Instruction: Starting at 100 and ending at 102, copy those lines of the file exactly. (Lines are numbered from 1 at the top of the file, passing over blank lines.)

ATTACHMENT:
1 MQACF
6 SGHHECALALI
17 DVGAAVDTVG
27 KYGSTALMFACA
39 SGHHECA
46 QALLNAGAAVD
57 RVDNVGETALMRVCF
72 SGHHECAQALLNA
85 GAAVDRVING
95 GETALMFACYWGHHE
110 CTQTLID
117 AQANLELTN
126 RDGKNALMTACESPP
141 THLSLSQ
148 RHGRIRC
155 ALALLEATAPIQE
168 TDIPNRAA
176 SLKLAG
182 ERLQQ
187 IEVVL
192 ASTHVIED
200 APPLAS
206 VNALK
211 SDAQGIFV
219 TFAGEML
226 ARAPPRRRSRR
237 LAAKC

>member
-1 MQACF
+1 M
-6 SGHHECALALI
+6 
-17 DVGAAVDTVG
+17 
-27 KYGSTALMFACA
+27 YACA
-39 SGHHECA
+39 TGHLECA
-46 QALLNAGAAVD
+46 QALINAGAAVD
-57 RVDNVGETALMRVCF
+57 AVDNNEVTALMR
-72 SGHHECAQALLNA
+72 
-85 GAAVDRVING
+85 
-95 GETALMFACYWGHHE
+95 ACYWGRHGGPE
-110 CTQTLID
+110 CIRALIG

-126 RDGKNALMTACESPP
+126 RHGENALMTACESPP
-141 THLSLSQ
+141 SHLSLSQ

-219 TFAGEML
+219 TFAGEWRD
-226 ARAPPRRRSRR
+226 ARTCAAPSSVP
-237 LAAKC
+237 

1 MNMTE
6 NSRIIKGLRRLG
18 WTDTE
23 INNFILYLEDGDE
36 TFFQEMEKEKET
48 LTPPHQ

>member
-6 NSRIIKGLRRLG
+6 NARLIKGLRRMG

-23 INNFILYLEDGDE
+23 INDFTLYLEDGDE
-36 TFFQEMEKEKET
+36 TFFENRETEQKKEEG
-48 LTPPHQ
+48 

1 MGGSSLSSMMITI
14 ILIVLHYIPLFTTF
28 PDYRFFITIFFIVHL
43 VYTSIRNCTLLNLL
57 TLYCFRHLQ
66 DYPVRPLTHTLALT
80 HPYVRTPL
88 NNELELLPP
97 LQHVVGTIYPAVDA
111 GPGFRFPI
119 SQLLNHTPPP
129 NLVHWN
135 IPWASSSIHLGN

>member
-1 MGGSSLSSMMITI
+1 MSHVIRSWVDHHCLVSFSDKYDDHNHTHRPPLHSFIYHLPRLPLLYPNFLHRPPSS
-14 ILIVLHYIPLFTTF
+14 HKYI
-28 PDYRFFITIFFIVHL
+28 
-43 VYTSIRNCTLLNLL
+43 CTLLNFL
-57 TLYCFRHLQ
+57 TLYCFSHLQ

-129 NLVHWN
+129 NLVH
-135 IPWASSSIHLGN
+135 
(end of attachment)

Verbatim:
-129 NLVHWN
+129 NLVH
-135 IPWASSSIHLGN